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Deutsche Bank wants in on the fintech start-up scene. So it’s going incognito

Deutsche Bank
The headquarters of Deutsche Bank in Frankfurt, Germany.
(Michael Probst / Associated Press)

Deutsche Bank wants to level the playing field with the start-ups that want to disrupt the finance industry. But it wants to keep the effort at arm’s length.

The bank has set up a start-up factory called Breaking Wave. The name and other features of the venture are intended to make it easier to attract staff who wouldn’t otherwise want to work for Deutsche Bank, said Thomas Nielsen, who oversees new ventures at the German lender.

“They have an unfair advantage,” Nielsen said of financial technology companies. “And by the way, they’re building better products than we do. They’re solving a problem that needs solving and they’re doing it faster and better than most of the big companies do, which annoys the heck out of me.”

Banks around the world are partnering with fintech firms and developing in-house expertise to ensure they’re not left behind as clients seek quicker and simpler electronic applications in place of traditional banking services. Yet they can face difficulty in attracting talented staff, while their size and complexity means they’re often hamstrung by regulation.

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“If you have just graduated and you have a job offer from Microsoft, from Apple, from Google, Facebook and Deutsche Bank, I don’t think you choose Deutsche Bank.”
Thomas Nielsen, Deutsche Bank AG

Nielsen said the company can pursue a broad range of financial services, but suggested that the way it can distinguish itself from smaller fintech firms is by catering to larger companies with complex business that stretches across borders.

“If you have just graduated and you have a job offer from Microsoft, from Apple, from Google, Facebook and Deutsche Bank, I don’t think you choose Deutsche Bank,” Nielsen said at a conference in Frankfurt on Wednesday. “I just don’t think you do. We don’t have that brand name yet.”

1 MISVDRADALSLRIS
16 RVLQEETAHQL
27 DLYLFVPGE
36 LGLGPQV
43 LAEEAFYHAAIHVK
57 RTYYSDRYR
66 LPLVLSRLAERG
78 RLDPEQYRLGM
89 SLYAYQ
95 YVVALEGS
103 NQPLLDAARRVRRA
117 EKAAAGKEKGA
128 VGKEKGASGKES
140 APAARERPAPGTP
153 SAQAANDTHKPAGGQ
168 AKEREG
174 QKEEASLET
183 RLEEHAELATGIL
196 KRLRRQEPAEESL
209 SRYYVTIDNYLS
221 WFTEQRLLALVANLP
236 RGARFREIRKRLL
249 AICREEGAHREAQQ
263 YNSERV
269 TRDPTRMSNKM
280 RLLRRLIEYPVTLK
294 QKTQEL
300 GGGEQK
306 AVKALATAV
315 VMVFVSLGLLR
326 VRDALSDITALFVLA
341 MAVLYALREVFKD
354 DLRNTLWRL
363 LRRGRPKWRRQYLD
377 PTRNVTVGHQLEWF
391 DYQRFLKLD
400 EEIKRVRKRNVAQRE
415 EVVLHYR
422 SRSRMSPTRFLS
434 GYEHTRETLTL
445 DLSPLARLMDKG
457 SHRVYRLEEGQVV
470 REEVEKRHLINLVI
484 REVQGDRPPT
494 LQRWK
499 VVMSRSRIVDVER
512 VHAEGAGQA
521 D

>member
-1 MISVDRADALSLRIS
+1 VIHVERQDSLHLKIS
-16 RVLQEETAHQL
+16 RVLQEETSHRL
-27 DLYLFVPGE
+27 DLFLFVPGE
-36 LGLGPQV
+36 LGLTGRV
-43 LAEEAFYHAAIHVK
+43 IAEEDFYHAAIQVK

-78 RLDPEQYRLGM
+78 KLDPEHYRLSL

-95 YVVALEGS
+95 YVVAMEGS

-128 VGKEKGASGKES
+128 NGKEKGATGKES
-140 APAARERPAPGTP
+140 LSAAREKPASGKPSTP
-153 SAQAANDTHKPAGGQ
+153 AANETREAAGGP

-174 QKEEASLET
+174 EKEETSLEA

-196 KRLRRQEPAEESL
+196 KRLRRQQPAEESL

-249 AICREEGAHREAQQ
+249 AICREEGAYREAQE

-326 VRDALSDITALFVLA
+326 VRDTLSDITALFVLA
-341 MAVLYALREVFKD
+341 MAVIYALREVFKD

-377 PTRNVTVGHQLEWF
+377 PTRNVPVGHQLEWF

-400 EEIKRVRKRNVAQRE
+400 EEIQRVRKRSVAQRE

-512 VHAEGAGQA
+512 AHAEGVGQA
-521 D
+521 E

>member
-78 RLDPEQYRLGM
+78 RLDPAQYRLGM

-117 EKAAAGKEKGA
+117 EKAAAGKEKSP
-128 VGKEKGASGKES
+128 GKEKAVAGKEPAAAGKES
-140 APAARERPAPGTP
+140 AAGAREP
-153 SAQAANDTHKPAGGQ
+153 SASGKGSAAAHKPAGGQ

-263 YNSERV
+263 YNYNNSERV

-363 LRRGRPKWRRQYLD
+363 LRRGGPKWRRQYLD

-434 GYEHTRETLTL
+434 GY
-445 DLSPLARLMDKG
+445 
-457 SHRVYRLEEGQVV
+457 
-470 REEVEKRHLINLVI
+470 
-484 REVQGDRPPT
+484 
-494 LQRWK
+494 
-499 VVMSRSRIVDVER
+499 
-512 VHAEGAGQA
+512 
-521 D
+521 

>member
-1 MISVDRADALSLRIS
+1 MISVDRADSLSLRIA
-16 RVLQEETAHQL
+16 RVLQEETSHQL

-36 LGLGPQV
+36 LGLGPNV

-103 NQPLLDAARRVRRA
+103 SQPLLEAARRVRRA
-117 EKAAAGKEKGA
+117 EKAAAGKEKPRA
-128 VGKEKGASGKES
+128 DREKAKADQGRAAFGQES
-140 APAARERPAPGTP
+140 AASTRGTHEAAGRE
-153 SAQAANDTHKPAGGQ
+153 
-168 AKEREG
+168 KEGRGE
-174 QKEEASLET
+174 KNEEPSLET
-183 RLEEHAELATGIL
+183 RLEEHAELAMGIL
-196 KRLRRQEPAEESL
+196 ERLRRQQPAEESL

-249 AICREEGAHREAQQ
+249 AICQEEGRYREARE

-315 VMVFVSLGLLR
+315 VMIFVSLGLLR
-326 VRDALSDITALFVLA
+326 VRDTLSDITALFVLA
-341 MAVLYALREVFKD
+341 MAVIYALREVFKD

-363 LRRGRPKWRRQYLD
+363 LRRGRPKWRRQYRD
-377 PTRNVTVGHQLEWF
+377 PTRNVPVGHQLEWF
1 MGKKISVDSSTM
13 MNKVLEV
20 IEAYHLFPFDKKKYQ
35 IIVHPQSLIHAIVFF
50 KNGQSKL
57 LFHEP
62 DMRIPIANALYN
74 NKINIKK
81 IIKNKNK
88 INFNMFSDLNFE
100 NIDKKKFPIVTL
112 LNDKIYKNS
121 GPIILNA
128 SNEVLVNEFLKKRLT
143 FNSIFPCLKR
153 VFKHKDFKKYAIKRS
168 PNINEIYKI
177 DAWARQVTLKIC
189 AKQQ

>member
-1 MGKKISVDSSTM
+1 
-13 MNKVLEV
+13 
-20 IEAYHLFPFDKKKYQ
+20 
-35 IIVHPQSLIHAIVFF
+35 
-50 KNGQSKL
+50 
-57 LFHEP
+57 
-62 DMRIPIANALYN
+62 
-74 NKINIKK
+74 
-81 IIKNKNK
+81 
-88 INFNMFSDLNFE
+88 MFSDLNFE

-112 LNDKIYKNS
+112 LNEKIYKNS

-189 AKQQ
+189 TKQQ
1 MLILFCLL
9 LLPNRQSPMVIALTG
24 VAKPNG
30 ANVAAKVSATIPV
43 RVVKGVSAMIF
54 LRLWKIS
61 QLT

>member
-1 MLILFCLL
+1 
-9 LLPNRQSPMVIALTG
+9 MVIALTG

That’s why Deutsche Bank’s new start-up factory has its own brand, physical space and email server, even though it sits with Deutsche Bank’s offices in London, he said. That means it isn’t all that comparable to incubators at other banks, Nielsen said.

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“What we care about is to not have the same restrictions on what software, what processes, what culture, what payroll do we want, so we want all the benefits of a fintech and the upside of having Deutsche Bank” as its backer, Nielsen said. “This is not hundreds of millions of euros, it’s a small team,” he said.

The company will have a maximum workforce of 75 and won’t staff any project with more than 15 people until it’s “validated from a commercial and technology perspective,” Nielsen said. Breaking Wave has a “bespoke risk and control framework” to keep it in line with Deutsche Bank policies and regulation and doesn’t have a banking license or the intention to engage in trading, “so all our financial risks do not apply,” he said.

Many of the projects started in the factory will probably fail to become “big” and the majority of them may be spun off to investors, Nielsen said.


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